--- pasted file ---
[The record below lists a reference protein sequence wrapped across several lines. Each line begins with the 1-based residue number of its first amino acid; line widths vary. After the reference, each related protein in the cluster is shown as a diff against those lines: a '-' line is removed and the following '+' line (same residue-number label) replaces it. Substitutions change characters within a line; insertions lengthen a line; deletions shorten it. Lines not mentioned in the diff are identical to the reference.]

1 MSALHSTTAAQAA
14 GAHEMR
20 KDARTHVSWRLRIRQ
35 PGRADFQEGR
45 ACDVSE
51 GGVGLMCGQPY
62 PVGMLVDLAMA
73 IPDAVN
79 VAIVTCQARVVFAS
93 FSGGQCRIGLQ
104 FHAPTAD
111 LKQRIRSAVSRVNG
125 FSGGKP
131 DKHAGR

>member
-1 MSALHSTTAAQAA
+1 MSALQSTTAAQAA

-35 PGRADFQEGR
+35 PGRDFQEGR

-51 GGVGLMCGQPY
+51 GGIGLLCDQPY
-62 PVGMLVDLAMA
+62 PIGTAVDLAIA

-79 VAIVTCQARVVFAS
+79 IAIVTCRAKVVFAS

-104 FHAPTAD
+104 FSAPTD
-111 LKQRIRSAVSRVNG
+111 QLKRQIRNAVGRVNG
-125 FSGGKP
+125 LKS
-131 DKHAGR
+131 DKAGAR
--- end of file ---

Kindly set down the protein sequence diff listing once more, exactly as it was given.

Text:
[The record below lists a reference protein sequence wrapped across several lines. Each line begins with the 1-based residue number of its first amino acid; line widths vary. After the reference, each related protein in the cluster is shown as a diff against those lines: a '-' line is removed and the following '+' line (same residue-number label) replaces it. Substitutions change characters within a line; insertions lengthen a line; deletions shorten it. Lines not mentioned in the diff are identical to the reference.]

1 MSALHSTTAAQAA
14 GAHEMR
20 KDARTHVSWRLRIRQ
35 PGRADFQEGR
45 ACDVSE
51 GGVGLMCGQPY
62 PVGMLVDLAMA
73 IPDAVN
79 VAIVTCQARVVFAS
93 FSGGQCRIGLQ
104 FHAPTAD
111 LKQRIRSAVSRVNG
125 FSGGKP
131 DKHAGR

>member
-1 MSALHSTTAAQAA
+1 MSALQSTTAAQAA

-35 PGRADFQEGR
+35 PGRDFQEGR

-51 GGVGLMCGQPY
+51 GGIGLLCDQPY
-62 PVGMLVDLAMA
+62 PIGTAVDLAIA

-79 VAIVTCQARVVFAS
+79 IAIVTCRAKVVFAS

-104 FHAPTAD
+104 FSAPTD
-111 LKQRIRSAVSRVNG
+111 QLKRQIRNAVGRVNG
-125 FSGGKP
+125 LKS
-131 DKHAGR
+131 DKAGAR